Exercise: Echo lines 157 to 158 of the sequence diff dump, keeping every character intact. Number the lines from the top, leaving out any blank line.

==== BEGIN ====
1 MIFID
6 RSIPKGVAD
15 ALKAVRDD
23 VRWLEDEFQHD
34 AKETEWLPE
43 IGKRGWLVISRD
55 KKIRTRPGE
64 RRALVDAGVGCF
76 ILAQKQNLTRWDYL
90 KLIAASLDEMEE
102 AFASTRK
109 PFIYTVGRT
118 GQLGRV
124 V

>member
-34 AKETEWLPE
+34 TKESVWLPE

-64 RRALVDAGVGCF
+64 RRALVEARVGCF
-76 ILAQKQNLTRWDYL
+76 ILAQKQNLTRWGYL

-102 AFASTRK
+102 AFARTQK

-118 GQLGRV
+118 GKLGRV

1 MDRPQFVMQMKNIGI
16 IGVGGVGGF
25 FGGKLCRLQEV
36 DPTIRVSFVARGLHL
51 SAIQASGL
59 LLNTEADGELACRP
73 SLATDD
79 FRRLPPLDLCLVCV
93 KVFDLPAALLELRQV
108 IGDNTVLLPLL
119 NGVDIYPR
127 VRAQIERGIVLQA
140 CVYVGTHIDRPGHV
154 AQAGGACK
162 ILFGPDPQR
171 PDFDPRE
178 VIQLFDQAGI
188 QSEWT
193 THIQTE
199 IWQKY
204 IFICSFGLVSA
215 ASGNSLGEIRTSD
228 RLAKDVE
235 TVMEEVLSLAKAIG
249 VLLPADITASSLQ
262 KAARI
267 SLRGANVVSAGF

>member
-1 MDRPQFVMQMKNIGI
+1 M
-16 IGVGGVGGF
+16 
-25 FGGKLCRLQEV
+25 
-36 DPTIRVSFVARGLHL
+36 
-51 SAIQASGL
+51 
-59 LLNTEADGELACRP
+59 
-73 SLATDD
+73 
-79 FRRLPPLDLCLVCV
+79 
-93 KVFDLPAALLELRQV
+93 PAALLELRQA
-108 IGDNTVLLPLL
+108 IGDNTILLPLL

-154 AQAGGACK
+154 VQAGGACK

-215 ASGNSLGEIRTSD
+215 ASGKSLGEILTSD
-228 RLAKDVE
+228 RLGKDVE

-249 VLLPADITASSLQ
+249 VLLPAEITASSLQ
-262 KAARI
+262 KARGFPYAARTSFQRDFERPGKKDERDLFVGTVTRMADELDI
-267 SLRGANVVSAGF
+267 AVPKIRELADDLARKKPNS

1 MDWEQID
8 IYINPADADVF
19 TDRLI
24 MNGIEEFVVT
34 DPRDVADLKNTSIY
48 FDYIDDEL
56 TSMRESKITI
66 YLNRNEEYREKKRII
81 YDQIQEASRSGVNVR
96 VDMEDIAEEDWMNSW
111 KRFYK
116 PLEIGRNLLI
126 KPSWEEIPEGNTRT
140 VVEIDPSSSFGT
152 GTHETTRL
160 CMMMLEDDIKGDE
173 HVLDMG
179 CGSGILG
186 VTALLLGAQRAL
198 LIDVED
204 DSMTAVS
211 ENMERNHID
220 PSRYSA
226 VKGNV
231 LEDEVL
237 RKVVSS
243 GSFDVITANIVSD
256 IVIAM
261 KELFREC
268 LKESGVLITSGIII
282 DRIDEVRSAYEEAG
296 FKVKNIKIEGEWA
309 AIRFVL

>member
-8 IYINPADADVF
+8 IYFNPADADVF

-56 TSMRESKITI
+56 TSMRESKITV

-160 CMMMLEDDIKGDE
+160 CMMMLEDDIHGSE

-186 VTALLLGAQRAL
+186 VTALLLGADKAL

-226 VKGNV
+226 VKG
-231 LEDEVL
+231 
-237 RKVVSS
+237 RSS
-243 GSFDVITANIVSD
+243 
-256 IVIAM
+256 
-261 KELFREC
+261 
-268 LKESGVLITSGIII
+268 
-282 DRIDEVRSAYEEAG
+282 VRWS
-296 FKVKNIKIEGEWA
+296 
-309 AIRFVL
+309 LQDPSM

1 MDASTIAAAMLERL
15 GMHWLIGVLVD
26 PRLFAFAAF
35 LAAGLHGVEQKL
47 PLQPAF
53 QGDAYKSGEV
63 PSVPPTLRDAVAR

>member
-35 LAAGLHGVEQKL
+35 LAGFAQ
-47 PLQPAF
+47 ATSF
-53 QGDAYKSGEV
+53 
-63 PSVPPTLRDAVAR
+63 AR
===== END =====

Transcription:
+35 LAGFAQ
-47 PLQPAF